DVD Match

Antonioni vs. Bergman from beyond the grave

Antonioni vs. Bergman from beyond the grave
Antonioni vs. Bergman from beyond the grave

L'Eclisse

Criterion, $39.95

Red Desert

Image, $24.91

Scenes From a Marriage

Criterion, $49.95

Early Bergman

Criterion, $69.95

Is it the crazy pills making me detect homage to Michelangelo Antonioni's Zabriske Point in that grotesquely attenuated ship-destruction sequence at the climax of Pirates of the Caribbean: At World's End? Gore Verbinski, if you're out there, please answer, because I've got a night of Pink Floyd karaoke and a case of High Life riding on the answer.

But seriously, I hate Antonioni films. I know I'm not supposed to say that on the occasion of the man's death, but news of his passing hit with an intensely complicated pang, because as much as I despise his work, I can't dismiss it ... mimes or no mimes. And it's not because I've been told he's Great and a Master. Obituaries haven't swayed me, no film professor ever made me watch an Antonioni movie I hadn't seen already, and nothing is safer to praise or denounce than a classic, so there's no cred in pre-empting the Shark Week DVDs I was supposed to cover.

It's because I can remember scenes and sequences and images by Antonioni better, more precisely, and viscerally than I can recall anything from numerous films I supposedly enjoy. I mean, I like me some Pirates, and I bet I'll see them again before I revisit Red Desert, but if I can recall anything from those films (the explosion of the HMS Zabriske notwithstanding) in two or three years at least half as well as I can feel the torments of L'Eclisse right now, more than a decade after I saw it, then all is forgiven for The Mexican.

The roar of the stock-exchange trading floor in L'Eclisse rates as one of the few truly apocalyptic, get-out-of-the-theatre-level effects I've experienced in cinema, and the exquisitely timed hard cut to this awful soundscape convinces me equally of Antonioni's refined musical sense and his innate sadism. I may personally prefer Richard Linklater's elegant theft of a sequence revisiting empty spaces where the film's lovers have met for the ending of Before Sunrise -- not least since that movie's absences refer to something like actual people. But Antonioni got there first, and his version arrives more naturally as a formal completion of the film's exquisite compositions, even if the self-satisfied idea it serves wouldn't be out of place in a B-plus term paper on Camus.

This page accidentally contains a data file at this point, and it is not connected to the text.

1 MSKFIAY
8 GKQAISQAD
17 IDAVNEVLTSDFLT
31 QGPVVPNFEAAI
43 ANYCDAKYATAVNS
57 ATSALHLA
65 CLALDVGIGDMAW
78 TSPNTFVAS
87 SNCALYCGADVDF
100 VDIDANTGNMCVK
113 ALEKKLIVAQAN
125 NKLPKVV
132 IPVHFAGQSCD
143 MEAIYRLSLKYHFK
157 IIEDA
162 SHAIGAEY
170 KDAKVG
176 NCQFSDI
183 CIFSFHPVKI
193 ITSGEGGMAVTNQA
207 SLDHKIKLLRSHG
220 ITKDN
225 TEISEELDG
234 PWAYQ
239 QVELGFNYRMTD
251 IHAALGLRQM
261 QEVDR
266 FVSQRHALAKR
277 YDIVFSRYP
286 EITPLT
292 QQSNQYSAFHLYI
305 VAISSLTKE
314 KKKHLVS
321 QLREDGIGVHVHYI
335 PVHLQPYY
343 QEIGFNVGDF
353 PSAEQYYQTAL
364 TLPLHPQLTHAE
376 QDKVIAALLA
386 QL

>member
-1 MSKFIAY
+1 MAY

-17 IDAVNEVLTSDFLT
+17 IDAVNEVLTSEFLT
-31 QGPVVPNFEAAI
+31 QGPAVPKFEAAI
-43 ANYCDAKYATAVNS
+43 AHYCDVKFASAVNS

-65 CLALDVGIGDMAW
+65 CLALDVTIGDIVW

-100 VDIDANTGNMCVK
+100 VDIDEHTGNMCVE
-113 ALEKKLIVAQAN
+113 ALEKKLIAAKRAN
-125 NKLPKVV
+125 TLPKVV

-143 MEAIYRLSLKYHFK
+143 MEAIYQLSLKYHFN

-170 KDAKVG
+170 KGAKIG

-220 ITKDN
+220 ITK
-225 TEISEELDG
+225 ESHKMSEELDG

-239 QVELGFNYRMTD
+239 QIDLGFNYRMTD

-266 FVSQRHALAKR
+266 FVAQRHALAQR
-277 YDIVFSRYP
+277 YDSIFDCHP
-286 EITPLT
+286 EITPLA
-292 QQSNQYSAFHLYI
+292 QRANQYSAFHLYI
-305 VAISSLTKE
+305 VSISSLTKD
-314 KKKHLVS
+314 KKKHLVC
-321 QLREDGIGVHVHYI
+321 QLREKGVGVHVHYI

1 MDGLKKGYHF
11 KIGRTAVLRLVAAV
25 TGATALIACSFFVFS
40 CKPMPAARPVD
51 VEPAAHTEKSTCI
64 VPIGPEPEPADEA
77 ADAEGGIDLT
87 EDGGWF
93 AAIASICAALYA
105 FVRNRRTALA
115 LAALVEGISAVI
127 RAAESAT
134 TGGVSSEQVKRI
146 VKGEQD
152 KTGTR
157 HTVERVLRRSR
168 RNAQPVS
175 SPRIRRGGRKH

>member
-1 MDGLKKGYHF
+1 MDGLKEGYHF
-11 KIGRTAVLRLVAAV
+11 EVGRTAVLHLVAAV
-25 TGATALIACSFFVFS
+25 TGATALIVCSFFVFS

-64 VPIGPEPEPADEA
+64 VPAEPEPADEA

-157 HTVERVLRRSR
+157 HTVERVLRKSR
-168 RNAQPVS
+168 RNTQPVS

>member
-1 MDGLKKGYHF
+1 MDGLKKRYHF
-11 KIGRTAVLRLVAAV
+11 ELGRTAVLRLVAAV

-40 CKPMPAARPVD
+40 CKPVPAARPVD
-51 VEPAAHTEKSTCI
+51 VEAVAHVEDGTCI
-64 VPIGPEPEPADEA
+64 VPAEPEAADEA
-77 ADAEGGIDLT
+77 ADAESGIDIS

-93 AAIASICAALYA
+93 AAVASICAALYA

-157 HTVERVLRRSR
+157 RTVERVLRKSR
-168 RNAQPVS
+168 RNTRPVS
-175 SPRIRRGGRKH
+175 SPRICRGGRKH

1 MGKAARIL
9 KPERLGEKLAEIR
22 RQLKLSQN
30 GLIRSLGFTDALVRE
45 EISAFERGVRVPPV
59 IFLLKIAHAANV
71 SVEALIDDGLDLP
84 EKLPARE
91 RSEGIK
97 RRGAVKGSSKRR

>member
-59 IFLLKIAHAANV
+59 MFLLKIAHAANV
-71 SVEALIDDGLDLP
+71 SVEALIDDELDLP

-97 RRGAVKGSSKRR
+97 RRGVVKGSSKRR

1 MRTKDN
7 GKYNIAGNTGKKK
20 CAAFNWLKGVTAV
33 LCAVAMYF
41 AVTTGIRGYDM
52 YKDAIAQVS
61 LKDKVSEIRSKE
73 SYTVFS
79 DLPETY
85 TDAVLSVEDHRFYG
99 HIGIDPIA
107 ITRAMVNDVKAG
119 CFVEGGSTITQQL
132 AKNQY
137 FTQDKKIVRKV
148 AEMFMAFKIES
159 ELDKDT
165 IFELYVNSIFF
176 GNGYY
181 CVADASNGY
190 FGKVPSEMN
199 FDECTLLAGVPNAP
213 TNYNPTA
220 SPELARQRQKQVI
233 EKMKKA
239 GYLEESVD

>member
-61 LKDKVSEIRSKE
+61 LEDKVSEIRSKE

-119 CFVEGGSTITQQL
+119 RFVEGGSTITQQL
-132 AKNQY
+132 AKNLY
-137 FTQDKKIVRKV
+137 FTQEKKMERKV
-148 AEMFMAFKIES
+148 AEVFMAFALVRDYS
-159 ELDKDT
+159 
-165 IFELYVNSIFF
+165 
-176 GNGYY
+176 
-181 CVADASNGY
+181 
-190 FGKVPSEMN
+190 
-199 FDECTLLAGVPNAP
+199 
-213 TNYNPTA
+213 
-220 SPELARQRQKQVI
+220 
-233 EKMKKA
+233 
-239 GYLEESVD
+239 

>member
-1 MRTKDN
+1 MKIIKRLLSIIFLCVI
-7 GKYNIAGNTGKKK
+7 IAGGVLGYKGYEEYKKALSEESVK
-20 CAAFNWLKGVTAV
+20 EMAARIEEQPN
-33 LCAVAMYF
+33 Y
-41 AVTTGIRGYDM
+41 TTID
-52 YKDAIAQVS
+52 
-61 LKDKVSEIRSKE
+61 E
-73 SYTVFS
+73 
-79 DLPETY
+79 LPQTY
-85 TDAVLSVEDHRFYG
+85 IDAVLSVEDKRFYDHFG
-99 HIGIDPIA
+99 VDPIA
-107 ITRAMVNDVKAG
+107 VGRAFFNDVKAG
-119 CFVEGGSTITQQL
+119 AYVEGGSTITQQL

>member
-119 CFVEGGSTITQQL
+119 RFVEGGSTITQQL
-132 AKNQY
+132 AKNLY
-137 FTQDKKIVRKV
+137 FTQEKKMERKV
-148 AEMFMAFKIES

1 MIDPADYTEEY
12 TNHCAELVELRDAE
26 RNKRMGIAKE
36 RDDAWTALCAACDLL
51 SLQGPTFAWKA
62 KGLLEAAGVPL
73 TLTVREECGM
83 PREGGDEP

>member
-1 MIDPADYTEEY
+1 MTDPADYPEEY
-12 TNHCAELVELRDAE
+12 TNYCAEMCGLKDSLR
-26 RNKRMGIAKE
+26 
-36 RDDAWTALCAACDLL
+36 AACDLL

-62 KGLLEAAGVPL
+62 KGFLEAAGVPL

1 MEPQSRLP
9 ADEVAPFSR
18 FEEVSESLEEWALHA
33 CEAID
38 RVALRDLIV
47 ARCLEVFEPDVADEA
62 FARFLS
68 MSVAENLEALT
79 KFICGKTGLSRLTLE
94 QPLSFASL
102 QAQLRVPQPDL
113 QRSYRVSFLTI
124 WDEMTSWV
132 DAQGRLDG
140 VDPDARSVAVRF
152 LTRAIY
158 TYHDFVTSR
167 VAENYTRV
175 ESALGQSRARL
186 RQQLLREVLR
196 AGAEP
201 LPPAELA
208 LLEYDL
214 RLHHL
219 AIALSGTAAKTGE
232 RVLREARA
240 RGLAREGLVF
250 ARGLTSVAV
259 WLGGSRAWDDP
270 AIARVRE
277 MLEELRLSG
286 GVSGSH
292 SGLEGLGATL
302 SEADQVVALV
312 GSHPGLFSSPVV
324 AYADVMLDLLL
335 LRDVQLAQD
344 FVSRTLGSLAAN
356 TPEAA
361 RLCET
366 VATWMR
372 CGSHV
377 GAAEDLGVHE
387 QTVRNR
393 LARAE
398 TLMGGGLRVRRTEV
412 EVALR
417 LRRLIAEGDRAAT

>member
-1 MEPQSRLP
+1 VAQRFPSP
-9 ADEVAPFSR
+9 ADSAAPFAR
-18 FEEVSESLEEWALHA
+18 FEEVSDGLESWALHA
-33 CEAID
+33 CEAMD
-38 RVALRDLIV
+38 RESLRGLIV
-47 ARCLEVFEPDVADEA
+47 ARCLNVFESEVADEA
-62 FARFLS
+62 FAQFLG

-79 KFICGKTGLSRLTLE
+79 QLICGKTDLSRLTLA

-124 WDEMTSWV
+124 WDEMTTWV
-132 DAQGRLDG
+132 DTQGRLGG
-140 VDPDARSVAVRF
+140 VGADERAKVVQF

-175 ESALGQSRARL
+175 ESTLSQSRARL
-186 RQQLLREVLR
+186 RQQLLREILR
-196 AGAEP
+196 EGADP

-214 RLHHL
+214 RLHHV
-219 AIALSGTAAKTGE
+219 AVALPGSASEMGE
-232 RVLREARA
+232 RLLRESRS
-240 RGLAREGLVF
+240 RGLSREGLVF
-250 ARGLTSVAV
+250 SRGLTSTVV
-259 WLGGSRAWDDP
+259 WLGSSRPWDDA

I want to dismiss the aesthetic as little more than high-end fashion photography with postures of anomie at the service of clothes and architecture. I want to say that those ad guys who ripped off L'Avventura's visuals to shill perfume for Calvin Klein in the late Eighties actually got it right, and it's the adoring critics who are wrong. But those ads were simply laughable. They don't make me angry. They don't make me want to murder Monica Vitti. So I figure the real deal must be pretty special.

"You know, Antonioni never really learned the trade. He concentrated on single images, never realizing that film is a rhythmic flow of images, a movement." I wonder if that bit of formalist trash talk from Ingmar Bergman would have made the rounds if he hadn't himself died the day before Antonioni did. As you might have guessed, I agree with Bergman, and I'll make no bones about preferring the Swede's films to the Italian's. But the real importance of these filmmakers and of marking their passing isn't ranking in an auteurist pissing match; it's about what their films do to people and about the influence they have had.

When I laugh and gasp and shudder and try to hide under my chair during the interview that opens Bergman's Scenes From a Marriage, I'm struck by how much I need this kind of experience from a film. Especially following his death, it is tempting to become depressed and wield the standard it sets as a kind of cudgel against contemporary filmmakers: Who right now is even trying to make an audience feel this way? Well, when he was at the top of his game, there might have been a lot of filmmakers trying, but Bergman was one of the few actually pulling it off.

And the world has changed. Can there be "another" Bergman or a "new" Antonioni in a moment when cinema (never mind art cinema) doesn't exert the same kind of cultural importance it did when they broke through? Of course giants still walk the earth (Apichatpong Weerasethakul is fucking huge), but we don't have to like them. Antonioni forces me to define what I want and need from cinema against his work in a way that many a faux-teur never will. So let us not be cowed by the tributes. These men made the kind of films that die the moment people won't argue passionately over them. So, even though I prefer Bergman, maybe I should pass on the Pirates and rent Red Desert this weekend. (Sorry, Gore.)

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KEYWORDS FOR THIS STORY

Michelangelo Antonioni and Ingmar Bergman, Michelangelo Antonioni, Ingmar Bergman, L'Eclisse, Scenes From a Marriage, Early Bergman, Red Desert

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